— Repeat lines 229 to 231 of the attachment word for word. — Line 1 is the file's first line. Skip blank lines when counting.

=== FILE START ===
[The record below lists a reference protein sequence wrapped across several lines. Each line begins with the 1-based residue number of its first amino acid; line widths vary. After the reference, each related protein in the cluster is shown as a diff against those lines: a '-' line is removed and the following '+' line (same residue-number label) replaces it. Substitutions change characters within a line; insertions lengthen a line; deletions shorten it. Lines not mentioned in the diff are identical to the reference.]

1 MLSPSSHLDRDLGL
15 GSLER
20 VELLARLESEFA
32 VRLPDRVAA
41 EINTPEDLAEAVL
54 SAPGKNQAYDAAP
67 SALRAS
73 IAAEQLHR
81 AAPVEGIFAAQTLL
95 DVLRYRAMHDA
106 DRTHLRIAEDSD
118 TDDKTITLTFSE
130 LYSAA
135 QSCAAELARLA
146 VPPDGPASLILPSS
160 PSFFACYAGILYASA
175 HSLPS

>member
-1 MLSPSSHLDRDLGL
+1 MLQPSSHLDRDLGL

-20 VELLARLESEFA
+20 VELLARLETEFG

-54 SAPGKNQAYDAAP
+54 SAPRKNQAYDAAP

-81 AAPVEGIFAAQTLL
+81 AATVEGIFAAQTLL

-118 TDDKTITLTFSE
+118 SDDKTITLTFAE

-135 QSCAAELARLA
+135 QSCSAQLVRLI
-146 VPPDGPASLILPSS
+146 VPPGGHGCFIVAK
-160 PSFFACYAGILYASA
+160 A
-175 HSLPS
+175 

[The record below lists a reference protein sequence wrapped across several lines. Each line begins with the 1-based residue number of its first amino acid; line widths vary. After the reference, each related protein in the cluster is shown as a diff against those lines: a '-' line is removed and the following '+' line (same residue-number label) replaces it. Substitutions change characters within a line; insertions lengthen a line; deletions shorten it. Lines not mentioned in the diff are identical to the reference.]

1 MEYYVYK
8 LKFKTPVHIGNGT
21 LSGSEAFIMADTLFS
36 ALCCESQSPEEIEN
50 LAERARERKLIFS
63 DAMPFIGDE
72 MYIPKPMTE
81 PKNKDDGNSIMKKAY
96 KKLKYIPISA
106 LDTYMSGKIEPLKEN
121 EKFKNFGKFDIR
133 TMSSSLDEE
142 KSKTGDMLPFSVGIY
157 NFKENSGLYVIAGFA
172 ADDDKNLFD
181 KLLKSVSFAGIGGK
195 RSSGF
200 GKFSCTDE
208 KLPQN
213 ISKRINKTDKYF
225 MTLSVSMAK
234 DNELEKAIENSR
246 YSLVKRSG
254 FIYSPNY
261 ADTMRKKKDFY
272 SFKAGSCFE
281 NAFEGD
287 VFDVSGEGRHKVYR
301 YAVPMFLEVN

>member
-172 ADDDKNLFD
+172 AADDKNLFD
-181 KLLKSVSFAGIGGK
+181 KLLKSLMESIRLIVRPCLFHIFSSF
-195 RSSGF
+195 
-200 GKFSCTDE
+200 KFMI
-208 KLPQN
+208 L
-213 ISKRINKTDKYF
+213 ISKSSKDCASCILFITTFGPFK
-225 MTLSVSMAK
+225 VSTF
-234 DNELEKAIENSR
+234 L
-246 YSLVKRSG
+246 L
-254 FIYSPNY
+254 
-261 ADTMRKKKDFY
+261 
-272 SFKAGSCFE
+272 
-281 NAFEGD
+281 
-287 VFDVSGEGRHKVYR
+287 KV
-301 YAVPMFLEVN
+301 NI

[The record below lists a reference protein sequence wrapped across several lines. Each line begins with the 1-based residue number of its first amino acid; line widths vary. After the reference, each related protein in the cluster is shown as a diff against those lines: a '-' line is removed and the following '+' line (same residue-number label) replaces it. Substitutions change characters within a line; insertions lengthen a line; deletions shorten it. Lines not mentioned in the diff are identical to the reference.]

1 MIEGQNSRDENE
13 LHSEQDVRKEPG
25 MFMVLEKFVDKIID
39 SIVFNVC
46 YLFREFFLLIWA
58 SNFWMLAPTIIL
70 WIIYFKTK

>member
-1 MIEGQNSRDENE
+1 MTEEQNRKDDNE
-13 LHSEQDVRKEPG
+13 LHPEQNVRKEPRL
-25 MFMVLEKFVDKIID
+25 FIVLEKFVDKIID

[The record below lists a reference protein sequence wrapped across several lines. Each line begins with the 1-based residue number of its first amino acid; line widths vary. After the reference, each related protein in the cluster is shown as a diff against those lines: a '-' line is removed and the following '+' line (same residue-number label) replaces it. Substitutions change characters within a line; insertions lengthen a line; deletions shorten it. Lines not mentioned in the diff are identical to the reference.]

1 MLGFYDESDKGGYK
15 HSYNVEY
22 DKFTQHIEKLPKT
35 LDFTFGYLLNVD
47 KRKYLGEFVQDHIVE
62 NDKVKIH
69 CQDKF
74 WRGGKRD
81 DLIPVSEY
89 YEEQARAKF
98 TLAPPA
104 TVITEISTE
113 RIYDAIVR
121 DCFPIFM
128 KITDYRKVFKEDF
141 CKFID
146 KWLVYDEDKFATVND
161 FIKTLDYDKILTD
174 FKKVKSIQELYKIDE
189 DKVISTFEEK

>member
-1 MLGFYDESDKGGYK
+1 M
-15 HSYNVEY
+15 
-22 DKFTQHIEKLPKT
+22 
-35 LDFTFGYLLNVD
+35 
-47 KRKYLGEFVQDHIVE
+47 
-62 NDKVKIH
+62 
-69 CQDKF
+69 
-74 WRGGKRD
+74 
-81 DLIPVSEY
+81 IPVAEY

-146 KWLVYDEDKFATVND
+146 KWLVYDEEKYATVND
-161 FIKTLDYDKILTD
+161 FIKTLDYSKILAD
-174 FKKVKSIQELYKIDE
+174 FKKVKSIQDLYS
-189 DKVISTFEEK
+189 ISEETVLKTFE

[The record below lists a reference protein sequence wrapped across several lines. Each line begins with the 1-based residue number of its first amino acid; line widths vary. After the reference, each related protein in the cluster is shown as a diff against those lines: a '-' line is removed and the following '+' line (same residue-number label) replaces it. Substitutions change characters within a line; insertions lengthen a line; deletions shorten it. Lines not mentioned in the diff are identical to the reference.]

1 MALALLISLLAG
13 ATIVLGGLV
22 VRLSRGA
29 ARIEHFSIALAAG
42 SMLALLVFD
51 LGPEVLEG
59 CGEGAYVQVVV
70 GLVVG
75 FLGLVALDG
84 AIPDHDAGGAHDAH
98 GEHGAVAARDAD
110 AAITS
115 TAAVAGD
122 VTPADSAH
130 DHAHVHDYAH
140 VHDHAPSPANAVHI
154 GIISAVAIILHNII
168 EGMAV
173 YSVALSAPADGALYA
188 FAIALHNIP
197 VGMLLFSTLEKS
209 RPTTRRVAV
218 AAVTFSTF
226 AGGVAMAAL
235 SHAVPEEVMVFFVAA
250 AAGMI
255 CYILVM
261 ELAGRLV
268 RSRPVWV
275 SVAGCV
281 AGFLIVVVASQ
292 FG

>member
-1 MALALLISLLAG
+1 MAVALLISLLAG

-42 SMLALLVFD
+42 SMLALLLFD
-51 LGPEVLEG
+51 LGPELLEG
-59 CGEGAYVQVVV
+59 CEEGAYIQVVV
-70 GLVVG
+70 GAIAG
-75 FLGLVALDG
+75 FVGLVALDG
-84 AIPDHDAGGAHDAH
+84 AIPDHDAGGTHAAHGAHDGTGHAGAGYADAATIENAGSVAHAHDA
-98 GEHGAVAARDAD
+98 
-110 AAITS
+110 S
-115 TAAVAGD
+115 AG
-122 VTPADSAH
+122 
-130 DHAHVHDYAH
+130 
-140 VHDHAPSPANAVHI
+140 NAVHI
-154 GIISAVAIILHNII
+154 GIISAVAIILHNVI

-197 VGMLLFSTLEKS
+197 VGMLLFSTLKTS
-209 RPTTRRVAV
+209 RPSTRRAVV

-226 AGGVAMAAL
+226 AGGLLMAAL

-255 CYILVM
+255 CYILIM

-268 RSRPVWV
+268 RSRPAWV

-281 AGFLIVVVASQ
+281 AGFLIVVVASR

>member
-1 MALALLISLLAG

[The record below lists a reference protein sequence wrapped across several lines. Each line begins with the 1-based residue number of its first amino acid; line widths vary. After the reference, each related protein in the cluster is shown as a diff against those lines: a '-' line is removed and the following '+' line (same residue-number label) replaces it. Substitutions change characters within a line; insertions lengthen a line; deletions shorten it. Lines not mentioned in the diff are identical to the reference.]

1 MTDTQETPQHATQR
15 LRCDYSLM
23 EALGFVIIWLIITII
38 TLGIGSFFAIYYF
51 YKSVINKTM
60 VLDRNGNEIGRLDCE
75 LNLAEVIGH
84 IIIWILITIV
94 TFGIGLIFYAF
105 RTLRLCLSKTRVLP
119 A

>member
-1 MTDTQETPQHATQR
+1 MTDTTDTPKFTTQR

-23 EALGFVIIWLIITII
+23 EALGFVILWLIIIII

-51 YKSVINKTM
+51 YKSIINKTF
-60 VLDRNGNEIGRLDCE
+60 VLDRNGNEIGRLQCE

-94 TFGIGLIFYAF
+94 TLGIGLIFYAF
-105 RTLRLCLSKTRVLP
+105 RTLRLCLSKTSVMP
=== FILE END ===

+226 AGGLLMAAL

-255 CYILVM
+255 CYILIM